Yesterday the New Economics Foundation released their latest Happy Planet Index results. The index compares countries by measuring the wellbeing of citizens, and comparing it to environmental performance. What you get is an efficiency measure – a kind of ‘miles per gallon’ as creator Nic Marks puts it in the video below.
Some countries deliver good lives for people, but use vast quantities of resources and energy to do it. Others use few resources, but people are unhappy and unhealthy. The countries doing best are those that get the most out of their resources, that achieve high wellbeing with low consumption. Here’s a snapshot of the results, and you can explore them in detail here:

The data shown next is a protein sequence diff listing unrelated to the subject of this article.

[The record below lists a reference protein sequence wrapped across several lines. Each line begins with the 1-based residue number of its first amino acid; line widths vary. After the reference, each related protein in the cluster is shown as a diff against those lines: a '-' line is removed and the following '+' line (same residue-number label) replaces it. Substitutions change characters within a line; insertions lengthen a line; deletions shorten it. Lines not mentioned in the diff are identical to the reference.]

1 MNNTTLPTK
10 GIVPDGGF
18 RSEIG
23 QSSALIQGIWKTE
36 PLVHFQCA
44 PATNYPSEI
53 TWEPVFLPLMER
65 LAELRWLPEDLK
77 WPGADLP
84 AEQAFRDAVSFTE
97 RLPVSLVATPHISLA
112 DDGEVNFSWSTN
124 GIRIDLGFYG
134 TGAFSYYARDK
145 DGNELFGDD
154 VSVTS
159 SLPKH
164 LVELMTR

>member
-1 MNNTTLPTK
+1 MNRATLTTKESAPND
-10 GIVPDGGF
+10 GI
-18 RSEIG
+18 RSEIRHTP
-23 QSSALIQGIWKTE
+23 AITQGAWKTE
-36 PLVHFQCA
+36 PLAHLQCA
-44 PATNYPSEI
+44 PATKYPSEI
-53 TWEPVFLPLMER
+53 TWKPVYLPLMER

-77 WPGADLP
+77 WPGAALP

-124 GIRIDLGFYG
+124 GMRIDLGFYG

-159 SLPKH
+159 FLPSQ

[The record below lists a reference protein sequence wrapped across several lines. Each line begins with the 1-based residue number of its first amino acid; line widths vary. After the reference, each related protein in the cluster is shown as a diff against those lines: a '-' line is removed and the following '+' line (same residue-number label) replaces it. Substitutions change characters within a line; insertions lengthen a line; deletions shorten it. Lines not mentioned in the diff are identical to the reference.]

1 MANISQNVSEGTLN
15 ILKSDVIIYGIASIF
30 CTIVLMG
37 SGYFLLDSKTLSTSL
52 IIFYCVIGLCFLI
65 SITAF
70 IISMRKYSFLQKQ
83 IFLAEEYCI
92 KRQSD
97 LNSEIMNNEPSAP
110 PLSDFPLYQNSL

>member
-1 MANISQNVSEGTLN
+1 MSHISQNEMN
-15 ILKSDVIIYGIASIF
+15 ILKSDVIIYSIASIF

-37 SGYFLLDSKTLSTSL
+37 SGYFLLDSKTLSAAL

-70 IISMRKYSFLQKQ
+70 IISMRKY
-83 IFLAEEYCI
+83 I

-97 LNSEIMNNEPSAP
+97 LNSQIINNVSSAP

As you can see, the HPI has a different perspective on which countries are successful and which ones are failing. Both underdeveloped and overdeveloped countries come out badly. As a continent, South America seems to be the most balanced, with Costa Rica topping the index. Costa Rica has a higher life expectancy than the US, but each person only uses a third of the resources, and the country has 99% renewable energy.
I like the HPI. I think it’s a very useful way of thinking about progress and what success for a country really means, especially when you compare it to the blunt instrument of GDP. I might come back to it next week.